Improving pancreas surgery over time: Performance factors related to transition of care and patient volume
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Background: Pancreas surgery has evolved with better diagnostic imaging, changing indications, and improved patient selection. Outside high-volume tertiary centers, the documented effect of evolution in care and volumes are limited. Thus, we aimed to review indications and outcomes in pancreas surgery during the transition from community-based hospital to a university hospital.
Methods: All pancreatic surgeries performed between 1986 and 2012 within a well-defined Norwegian population were identified from the hospital's database. Indications and postoperative outcomes, including mortality, were investigated.
Results: Of the 219 included patients (54% males; median age, 64 years), 150 (69%) underwent pancreatoduodenectomy; 55 (25%), distal resection; and 5 (2%), enucleation. The annual number of operations increased during the study period (from <10/yr to >20/yr). Most patients (169; 77%) underwent surgery for suspected malignancy. The 30-day mortality decreased significantly over time among patients treated for pancreatic cancer (from 16.1% to 3.5%; p = 0.012). Over time, significant reductions in median hospitalization time (19 versus 12 days; p < 0.001), re-operation rate (37.1% versus 8.4%; p < 0.001), and median ICU stay (3 versus 0 days; p < 0.001) were observed.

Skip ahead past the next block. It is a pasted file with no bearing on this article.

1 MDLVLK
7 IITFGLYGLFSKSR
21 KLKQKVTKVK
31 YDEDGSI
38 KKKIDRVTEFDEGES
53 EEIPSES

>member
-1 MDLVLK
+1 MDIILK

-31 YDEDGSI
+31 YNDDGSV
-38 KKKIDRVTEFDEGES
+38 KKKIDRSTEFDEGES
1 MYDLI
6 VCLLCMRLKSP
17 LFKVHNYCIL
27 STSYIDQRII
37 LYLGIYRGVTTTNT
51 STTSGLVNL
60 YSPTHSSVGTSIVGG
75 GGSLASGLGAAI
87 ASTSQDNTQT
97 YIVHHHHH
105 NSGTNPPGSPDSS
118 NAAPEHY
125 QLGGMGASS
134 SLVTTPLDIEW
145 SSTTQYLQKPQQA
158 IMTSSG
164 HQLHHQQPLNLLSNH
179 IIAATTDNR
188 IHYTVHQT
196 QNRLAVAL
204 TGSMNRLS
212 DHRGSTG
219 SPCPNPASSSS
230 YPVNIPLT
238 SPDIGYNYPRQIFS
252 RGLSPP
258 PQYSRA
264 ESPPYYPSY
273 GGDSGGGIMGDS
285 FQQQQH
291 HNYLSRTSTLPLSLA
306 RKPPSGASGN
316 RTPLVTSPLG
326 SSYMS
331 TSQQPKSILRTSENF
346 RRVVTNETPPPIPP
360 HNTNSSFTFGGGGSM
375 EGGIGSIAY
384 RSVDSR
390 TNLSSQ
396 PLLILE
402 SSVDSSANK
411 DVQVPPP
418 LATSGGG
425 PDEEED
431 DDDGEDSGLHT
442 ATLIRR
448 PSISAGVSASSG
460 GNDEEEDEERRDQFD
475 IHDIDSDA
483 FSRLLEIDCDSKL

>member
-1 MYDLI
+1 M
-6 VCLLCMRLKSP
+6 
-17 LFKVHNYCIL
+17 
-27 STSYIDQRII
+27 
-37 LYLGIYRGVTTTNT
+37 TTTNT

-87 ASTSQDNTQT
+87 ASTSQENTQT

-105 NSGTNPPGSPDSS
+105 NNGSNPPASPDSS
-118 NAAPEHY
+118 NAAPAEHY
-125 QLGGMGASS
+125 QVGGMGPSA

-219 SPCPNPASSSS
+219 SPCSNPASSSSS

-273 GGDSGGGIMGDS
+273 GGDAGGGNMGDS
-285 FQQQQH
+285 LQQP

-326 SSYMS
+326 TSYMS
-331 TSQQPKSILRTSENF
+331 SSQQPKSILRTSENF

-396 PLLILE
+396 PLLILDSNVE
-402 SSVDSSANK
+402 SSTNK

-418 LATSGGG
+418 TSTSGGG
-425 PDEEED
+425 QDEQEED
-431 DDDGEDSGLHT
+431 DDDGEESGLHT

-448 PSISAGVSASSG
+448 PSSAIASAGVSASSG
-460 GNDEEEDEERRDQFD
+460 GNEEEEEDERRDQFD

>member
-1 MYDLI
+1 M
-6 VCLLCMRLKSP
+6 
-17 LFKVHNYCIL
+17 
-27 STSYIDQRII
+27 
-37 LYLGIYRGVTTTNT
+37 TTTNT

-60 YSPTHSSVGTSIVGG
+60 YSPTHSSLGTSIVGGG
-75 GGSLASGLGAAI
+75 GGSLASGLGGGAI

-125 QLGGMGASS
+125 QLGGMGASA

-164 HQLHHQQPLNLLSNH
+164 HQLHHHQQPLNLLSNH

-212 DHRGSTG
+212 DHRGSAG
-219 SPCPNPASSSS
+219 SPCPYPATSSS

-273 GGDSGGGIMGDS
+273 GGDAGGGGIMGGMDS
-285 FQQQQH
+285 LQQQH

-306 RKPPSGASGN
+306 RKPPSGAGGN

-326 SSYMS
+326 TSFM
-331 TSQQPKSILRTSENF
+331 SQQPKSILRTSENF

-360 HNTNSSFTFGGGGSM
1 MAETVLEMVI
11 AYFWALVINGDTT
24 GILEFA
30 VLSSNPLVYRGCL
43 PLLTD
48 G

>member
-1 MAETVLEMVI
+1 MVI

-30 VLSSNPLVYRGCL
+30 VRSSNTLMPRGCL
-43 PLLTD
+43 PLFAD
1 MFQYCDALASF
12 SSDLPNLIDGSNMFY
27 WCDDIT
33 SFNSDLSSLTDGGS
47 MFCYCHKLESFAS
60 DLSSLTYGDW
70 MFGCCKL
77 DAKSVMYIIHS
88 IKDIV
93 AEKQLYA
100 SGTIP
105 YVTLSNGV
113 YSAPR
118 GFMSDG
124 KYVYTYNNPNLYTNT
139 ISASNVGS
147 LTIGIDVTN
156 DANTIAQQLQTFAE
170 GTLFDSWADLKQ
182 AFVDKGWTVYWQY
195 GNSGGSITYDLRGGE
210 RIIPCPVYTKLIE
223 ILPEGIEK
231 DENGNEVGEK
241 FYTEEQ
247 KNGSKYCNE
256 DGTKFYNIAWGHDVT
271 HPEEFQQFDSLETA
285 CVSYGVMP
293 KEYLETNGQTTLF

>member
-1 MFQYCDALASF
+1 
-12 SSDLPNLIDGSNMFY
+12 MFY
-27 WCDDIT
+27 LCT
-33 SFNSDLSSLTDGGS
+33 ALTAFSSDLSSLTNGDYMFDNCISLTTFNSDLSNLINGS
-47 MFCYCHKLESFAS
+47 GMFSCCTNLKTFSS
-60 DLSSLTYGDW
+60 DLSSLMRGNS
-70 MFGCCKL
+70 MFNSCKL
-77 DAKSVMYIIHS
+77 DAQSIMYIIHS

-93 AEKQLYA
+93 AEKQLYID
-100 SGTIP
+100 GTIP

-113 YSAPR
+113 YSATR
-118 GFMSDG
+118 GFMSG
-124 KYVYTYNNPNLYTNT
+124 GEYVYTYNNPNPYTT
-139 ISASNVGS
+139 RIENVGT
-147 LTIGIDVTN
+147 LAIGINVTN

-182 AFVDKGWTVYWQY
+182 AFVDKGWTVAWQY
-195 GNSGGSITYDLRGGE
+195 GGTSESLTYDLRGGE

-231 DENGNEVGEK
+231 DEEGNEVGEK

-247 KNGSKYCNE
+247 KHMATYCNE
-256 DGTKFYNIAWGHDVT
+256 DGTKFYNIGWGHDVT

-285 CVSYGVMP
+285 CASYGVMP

Conclusion: The transition to university hospital and increase in volume has led to significant improvements in several performance metrics and reduced postoperative mortality. We believe improved perioperative management and focused, multidisciplinary care-bundles to be of importance.